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"When I was in my 20s, I changed my signature from Cheah Cheng Hye to 'Learn'. This is how I sign my name still now. I want to remind myself every time I sign, I should never stop learning, and to be humble." This is the key to success for Cheah Cheng Hye who is managing over US$13 billion of assets and is called the "gold finger" of the stock market.
"In 1980s, capital markets in Asia were very inefficient, very emotional and very speculative. I saw an opportunity to become a pioneer to introduce the western value investing concept into Asia. It is a concept that investment should be based on good fundamental researches, that is 'Investing through discipline'. I later set up a fund management company with my partner and have been pursuing investing through discipline all these years. We are not speculators. We are not emotional. We are not short-term traders."
“I can’t think of any job more fascinating than asset management."
Cheah Cheng Hye describes finance as the bridge that links savings and investment. "The role of finance is to mobilize the savings of a society and put it in the best and most productive enterprises. I think I can be a good bridge and invest through solid research instead of speculation." His diligence in following value investing over the years has led to the continuous growth of the assets he managed.
Cheah is now 62 years old but he is still an active fund manager. He frankly admits that it is stressful to be a fund manager but he is still enjoying it.
"Stock market is about hopes and fears of a society. Stock prices go up or down in response to people’s hopes or fears. You have to also understand psychology, politics, social affairs, and put things in historical and cultural context. Only when you understand the whole range of factors that make people feel hopeful or fearful, then you can make good decisions about whether the market is likely to go up or down. I cannot think of any job more fascinating than this."
"The outlook of the Hong Kong financial services industry is a little bit cloudy in the long term."
He believes that Hong Kong, as a leading financial services centre for China, has the opportunity to contribute and make an impact in the short to medium term. Over the long run, however, the future is a little bit cloudy. "China is the second largest economy in the world but its financial services industry is still under-developed. In the next few years, short to medium term, Hong Kong has the golden opportunity to position itself as a premium financial services centre for China. At the same time, I must warn you, over the long run, in more than 10 years, Hong Kong will face increasing challenges. We cannot be too relaxed."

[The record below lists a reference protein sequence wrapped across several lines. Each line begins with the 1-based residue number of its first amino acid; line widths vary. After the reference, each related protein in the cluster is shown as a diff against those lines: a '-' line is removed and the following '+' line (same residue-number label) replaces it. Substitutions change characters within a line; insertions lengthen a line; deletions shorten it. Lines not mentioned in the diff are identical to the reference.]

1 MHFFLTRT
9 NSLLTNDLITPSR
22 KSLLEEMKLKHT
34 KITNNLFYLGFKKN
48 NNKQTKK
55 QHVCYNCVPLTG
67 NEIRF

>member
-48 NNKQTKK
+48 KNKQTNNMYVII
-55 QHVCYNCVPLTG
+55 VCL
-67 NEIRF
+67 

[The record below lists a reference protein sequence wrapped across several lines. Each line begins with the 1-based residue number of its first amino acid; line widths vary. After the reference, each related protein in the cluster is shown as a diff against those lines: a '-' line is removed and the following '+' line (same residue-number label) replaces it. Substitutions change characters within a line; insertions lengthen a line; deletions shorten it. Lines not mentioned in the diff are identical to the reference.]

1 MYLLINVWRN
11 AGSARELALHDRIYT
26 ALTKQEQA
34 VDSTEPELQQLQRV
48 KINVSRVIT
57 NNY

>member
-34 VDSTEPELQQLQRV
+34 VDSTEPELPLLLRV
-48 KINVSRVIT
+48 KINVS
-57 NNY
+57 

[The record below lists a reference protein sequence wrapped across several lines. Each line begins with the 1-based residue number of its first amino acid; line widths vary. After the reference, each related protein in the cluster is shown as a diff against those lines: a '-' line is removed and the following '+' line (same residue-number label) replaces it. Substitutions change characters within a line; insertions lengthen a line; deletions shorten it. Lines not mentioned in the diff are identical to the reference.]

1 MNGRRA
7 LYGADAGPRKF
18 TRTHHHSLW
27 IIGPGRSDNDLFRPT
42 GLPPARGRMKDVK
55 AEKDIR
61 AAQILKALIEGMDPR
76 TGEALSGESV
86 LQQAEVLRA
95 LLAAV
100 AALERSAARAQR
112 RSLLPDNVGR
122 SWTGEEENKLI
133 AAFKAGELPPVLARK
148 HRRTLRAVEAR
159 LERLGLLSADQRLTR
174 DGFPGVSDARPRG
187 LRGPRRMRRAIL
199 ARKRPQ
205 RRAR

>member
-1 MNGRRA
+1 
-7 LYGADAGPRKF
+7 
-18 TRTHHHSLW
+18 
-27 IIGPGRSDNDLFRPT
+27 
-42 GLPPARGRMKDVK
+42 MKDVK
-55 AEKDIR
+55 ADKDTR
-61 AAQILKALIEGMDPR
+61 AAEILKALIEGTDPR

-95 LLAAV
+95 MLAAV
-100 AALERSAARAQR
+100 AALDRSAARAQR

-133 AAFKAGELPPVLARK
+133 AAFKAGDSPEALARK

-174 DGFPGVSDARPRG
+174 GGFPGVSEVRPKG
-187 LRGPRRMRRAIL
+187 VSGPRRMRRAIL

"Our financial services strengths are not diminishing but others are really catching up. For example, in the capital market and the offshore RMB market, Shanghai is beginning to post huge challenges. Singapore and London have never stopped fighting for market share in IPO, and offshore RMB business. Hong Kong must continuously upgrade and aggressively innovate."
He stresses that the financial services industry is a high value added and knowledge based industry which is critical to Hong Kong’s future.
Tips for young people
1. Good mix of hard skills and soft skills
"Hard skills are something you can learn in school or from textbooks, like financial analysis, accounting, business practices, and management systems. In fact, there is a big supply of hard skills, and we are not short of it. Soft skills are where you can really make a difference. It is about leadership, ability to make good decisions, communication skills, high EQ. I do not only look for basic skills and good language ability but also one’s potential to develop soft skills. In the long run, like in 10 years, you are on your own, really!"
2. Fund managers must be able to withstand high pressure
"Strength of character is a key to fund managers. They have to face extreme stress, huge setbacks including their own mistakes, financial crisis, and markets just not working as they think. It all really tests your character. Bad things usually come together. They come frequently and are particularly acute in our industry."
"Fund managers are the guardian, the trustee and the manager of other people’s savings which may be for their children’s foundation, buying residential apartments or retirement. If you lose money, they feel really bad and do not hesitate to let you know how bad they feel. Fund managers need to figure out how to overcome this and uphold the principles of making decisions in the long term."
Cheah Cheng Hye was a financial journalist with Asian Wall Street Journal and Far Eastern Economic Review, where he reported on business and financial news across East and Southern Asian markets. He worked at Morgan Grenfell Group in Hong Kong, where in 1989 he established the Hong Kong/China equities research department and was the head of research and proprietary trader for the firm. In 1993, he co-founded Value Partners which became the first asset management company listed on the HKEx in 2007.